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Using Participial Phrases to add sentence variety. Let’s review some basic grammar terms. There are two kinds of participles: Present participles are formed by adding – ing to a verb. ( swimming, laughing, jogging, thinking , etc.)
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Let’s review some basic grammar terms. There are two kinds of participles: • Present participles are formed by adding –ingto a verb. (swimming, laughing, jogging, thinking, etc.) • Regular past participles are formed by adding –edto a verb. (laughed, jogged, danced, practiced, etc.) • Some past participles are irregular in form. (swum, thought, begun, rung, etc.) Participles combine with helping verbs when they are used as the verb of a sentence: • Clare was swimming across the lake. • Thomas has laughed a great deal about that funny story. • We have not begun to fight. • The class bell has rung.
Participles can be used without helping verbs to form participial phrases. • Participial phrases serve as adjectives that modify nouns or pronouns next to the participial phrase. Jumping on the trampoline, Celeste turned a summersault. Confused by the teacher’s question, the student did not speak. Sunk deep in the mud, the horse could not climb out of the pit. Notice that a comma follows introductory participial phrases.
Participial phrases can also be in the middle of a sentence. Notice the placement of commas in each. If the information is not essential, then two commas are used. Dr. Jackson,disturbed by the child’s symptoms, ordered several tests. Carol’s car,sliding out of control on the ice, hit a telephone pole. If the information is essential and tells us which “one” we are referring to, no commas are used. The girlwearing the purple sweater is his girlfriend. We need this information to know which girl we are talking about.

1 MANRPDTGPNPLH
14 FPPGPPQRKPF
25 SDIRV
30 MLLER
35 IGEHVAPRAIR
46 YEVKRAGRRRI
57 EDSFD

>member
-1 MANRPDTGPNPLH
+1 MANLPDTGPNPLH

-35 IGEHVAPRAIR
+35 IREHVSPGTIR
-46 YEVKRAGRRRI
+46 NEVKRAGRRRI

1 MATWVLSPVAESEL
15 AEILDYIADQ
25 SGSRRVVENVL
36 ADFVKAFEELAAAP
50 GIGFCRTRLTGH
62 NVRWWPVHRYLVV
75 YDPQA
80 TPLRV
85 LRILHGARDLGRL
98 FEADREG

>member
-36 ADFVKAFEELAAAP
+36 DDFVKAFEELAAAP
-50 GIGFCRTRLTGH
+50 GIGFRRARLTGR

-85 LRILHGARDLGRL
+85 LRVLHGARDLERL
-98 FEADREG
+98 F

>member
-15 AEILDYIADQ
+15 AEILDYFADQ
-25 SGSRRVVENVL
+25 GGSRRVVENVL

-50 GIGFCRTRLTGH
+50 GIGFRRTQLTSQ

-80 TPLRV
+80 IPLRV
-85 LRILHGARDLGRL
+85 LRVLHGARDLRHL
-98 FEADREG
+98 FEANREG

Be careful with participial phrases. The must be next to the noun or pronoun they modify. If we follow our pattern, then consider the following: Josie danced across the stage, leaping into the air gracefully. Is this what we really mean? Can a stage leap? Obviously not. Our sentence would be clearer by moving the phrase closer to the word it is supposed to modify. Josie, leaping into the air gracefully, danced across the stage. OR Leaping into the air gracefully, Josie danced across the stage.
Now you try! On a sheet of paper… • Write 5 sentences using participial phrases. • Include some with a participial phrase at the beginning and some with the phrase in the middle. • Be careful to include appropriate comma usage along with capitalization and end punctuation. • Underline the participial phrase and draw a line to the word it modifies. Your sentences may be about any topic: sports, politics, memories, social issues, family, friends, favorite places, etc.